New York Times--". . . a cartographer of autodegradation . . . Like Dostoyevsky, Allen colorfully evokes the gambling milieu — the chained (mis)fortunes of the players, their vanities and grotesqueries, their quasi-philosophical ruminations on chance. Like Burroughs, he is a dispassionate chronicler of the addict’s daily ritual, neither glorifying nor vilifying the matter at hand."

Florida Book Review--". . . Allen examines the flaming abyss compulsive gambling burns in its victims’ guts, self-esteem and bank accounts, the desperate, myopic immediacy it incites, the self-destructive need it feeds on, the families and relationships it destroys. For with gamblers, it really is all or nothing. Usually nothing. Take it from a reviewer who’s been there. Allen is right on the money here."

Foreword Magazine--"Not shame, not assault, not even murder is enough reason to stop. Allen’s second novel, All or Nothing, is funny, relentless, haunting, and highly readable. P’s inner dialogues illuminate the grubby tragedy of addiction, and his actions speak for the train wreck that is gambling."

Library Journal--"Told without preaching or moralizing, the facts of P's life express volumes on the destructive power of gambling. This is strongly recommended and deserves a wide audience; an excellent choice for book discussion groups."—Lisa Rohrbaugh, East Palestine Memorial P.L., OH

LEXIS-NEXIS--"By day, P drives a school bus in Miami. But his vocation? He's a gambler who craves every opportunity to steal a few hours to play the numbers, the lottery, at the Indian casinos. Allen has a narrative voice as compelling as feeding the slots is to P." Betsy Willeford is a Miami-based freelance book reviewer. November 4, 2007

Publisher’s Weekly--"Allen’s dark and insightful novel depicts narrator P’s sobering descent into his gambling addiction . . . The well-written novel takes the reader on a chaotic ride as P chases, finds and loses fast, easy money. Allen (Churchboys and Other Sinners) reveals how addiction annihilates its victims and shows that winning isn’t always so different from losing."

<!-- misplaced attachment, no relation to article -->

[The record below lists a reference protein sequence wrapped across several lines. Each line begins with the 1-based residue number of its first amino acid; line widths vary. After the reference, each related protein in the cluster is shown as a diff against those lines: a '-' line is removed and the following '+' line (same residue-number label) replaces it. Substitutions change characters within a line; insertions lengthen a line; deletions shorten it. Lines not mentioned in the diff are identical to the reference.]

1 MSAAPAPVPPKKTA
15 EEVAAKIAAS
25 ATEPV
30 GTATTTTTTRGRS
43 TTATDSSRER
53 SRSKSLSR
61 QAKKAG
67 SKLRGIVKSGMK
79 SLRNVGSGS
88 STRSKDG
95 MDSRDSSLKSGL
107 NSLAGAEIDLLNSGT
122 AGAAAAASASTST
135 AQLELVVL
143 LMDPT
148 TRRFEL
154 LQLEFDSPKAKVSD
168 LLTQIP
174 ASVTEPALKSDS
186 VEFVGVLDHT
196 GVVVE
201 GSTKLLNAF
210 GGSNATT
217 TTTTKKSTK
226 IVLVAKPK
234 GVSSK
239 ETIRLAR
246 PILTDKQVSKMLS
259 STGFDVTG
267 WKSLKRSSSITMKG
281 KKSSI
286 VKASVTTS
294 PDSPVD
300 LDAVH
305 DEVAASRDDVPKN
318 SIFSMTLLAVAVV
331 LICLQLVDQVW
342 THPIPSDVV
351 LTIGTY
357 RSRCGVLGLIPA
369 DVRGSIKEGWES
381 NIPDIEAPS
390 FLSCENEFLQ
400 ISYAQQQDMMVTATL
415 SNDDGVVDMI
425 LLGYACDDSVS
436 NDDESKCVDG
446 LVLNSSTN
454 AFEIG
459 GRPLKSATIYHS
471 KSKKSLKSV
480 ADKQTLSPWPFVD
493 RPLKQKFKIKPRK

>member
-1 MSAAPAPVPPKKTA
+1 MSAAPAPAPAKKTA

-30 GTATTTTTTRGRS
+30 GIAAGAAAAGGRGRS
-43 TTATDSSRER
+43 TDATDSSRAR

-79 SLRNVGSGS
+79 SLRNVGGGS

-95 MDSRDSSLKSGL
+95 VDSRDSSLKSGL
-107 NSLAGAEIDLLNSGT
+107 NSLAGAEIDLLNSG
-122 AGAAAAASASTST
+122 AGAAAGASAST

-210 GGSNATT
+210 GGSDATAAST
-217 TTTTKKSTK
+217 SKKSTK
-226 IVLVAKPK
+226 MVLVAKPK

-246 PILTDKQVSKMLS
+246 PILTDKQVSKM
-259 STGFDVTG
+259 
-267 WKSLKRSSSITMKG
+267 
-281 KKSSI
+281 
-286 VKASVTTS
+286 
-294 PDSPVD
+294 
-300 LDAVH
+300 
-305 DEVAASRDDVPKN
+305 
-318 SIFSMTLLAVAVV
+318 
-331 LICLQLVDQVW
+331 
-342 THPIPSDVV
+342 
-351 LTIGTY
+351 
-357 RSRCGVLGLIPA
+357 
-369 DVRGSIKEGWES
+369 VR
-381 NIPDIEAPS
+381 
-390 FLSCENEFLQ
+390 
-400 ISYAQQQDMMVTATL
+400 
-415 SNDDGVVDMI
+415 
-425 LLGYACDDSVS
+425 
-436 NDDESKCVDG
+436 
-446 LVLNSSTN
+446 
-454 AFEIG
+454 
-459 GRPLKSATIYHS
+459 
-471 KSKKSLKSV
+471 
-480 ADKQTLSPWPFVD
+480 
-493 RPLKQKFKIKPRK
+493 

Kirkus Review--"We gamble to gamble. We play to play. We don't play to win." Right there, P, desperado narrator of this crash-'n'-burn novella, sums up the madness. A black man in Miami, P has graduated from youthful nonchalance (a '79 Buick Electra 225) to married-with-a-kid pseudo-stability, driving a school bus in the shadow of the Biltmore. He lives large enough to afford two wide-screen TVs, but the wife wants more. Or so he rationalizes, as he hits the open-all-night Indian casinos, "controlling" his jones with a daily ATM maximum of $1,000. Low enough to rob the family piggy bank for slot-machine fodder, he sinks yet further, praying that his allergic 11-year-old eat forbidden strawberries—which will send him into a coma, from which he'll emerge with the winning formula for Cash 3 (the kid's supposedly psychic when he's sick). All street smarts and inside skinny, the book gives readers a contact high that zooms to full rush when P scores $160,000 on one lucky machine ("God is the God of Ping-ping," he exults, as the coins flood out). The loot's enough to make the small-timer turn pro, as he heads, flush, to Vegas to cash in. But in Sin City, karmic payback awaits. Swanky hookers, underworld "professors" deeply schooled in sure-fire systems to beat the house, manic trips to the CashMyCheck store for funds to fuel the ferocious need—Allen's brilliant at conveying the hothouse atmosphere of hell-bent gaming. Fun time in the Inferno.

World Series of Poker

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At Books and Books

At Books and Books
Me And Vicki at Our Reading

Bio


Preston L. Allen is the recipient of a State of Florida Individual Artist Fellowship in Literature and the Sonja H. Stone Prize in Fiction for his short story collection Churchboys and Other Sinners (Carolina Wren Press 2003). His works have appeared in numerous publications including The Seattle Review, The Crab Orchard Review, Asili, Drum Voices, and Gulfstream Magazine; and he has been anthologized in Here We Are: An Anthology of South Florida Writers, Brown Sugar: A Collection of Erotic Black Fiction, Miami Noir, and the forthcoming Las Vegas Noir. His fourth novel, All Or Nothing, chronicles the life of a small-time gambler who finally hits it big. Preston Allen teaches English and Creative Writing in Miami, Florida.